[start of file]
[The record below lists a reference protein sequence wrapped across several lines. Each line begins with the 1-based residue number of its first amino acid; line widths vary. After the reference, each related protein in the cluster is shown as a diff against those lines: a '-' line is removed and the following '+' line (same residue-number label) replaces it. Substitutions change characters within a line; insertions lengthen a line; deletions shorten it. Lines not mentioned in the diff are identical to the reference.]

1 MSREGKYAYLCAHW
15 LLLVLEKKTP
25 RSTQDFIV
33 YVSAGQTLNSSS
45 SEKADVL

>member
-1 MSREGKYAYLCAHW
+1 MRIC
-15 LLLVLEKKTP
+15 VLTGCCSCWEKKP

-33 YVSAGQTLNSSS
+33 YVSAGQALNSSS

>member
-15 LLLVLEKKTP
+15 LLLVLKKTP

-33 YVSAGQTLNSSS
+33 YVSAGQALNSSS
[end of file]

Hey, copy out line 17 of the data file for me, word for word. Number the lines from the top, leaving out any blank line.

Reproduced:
-33 YVSAGQTLNSSS